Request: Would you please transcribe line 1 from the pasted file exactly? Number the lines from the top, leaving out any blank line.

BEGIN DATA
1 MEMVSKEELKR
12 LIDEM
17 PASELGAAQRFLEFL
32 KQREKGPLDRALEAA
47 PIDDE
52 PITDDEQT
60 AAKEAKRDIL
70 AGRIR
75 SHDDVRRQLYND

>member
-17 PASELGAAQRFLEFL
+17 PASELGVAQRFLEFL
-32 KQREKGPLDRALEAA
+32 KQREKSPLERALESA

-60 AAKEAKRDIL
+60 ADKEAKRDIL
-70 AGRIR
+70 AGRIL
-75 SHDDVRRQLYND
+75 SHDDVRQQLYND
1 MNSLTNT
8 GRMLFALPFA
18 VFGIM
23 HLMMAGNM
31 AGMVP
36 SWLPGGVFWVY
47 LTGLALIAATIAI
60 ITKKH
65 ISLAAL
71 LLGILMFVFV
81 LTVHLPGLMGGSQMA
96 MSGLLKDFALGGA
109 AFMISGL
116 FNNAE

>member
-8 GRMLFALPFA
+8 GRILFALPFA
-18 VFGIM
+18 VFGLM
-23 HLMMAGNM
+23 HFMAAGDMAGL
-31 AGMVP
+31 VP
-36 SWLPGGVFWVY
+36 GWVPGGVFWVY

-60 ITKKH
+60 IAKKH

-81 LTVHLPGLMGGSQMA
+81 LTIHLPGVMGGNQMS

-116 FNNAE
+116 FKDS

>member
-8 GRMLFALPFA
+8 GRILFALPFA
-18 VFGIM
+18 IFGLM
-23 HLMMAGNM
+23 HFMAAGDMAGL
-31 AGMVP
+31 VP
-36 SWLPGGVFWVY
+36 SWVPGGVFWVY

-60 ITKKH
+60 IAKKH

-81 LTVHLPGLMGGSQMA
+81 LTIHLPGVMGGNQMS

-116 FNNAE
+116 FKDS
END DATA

1 MEMVSKEELKR